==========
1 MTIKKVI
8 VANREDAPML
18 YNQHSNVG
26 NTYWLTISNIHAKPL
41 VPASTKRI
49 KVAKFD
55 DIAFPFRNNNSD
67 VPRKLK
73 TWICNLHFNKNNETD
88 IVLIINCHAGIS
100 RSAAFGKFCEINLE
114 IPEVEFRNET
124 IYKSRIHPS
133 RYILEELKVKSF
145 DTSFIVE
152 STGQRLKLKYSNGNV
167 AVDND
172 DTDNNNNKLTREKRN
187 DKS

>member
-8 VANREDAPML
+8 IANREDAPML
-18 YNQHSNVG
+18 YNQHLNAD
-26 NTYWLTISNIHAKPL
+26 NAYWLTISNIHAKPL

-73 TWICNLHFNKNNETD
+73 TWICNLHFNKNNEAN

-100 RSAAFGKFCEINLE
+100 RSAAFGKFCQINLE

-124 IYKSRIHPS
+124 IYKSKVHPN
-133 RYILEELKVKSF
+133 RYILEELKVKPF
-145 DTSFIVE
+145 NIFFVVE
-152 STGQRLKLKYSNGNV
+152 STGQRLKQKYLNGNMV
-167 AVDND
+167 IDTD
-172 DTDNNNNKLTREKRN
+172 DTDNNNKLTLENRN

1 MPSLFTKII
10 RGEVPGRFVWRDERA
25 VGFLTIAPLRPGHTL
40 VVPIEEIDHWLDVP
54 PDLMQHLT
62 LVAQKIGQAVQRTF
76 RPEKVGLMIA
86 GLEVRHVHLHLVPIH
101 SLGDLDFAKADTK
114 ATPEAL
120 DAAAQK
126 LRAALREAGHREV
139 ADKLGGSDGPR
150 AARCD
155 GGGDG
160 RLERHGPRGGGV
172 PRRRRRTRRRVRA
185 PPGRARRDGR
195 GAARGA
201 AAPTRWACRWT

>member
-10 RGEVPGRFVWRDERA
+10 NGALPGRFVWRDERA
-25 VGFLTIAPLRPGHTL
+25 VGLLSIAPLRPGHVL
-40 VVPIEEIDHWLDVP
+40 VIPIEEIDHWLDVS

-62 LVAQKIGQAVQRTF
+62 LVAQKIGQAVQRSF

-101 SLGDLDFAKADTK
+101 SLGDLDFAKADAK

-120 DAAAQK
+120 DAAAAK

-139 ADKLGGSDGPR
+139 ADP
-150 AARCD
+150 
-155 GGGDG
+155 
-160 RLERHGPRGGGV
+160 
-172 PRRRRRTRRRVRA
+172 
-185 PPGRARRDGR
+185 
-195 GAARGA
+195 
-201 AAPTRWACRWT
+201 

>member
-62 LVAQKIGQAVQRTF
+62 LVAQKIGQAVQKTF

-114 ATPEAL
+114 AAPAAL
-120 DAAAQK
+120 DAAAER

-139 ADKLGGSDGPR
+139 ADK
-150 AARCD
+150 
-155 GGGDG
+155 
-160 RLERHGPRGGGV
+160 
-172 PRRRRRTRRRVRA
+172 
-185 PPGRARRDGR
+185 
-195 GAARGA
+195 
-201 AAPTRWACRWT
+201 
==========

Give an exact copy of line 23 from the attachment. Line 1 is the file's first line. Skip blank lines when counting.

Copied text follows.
-18 YNQHSNVG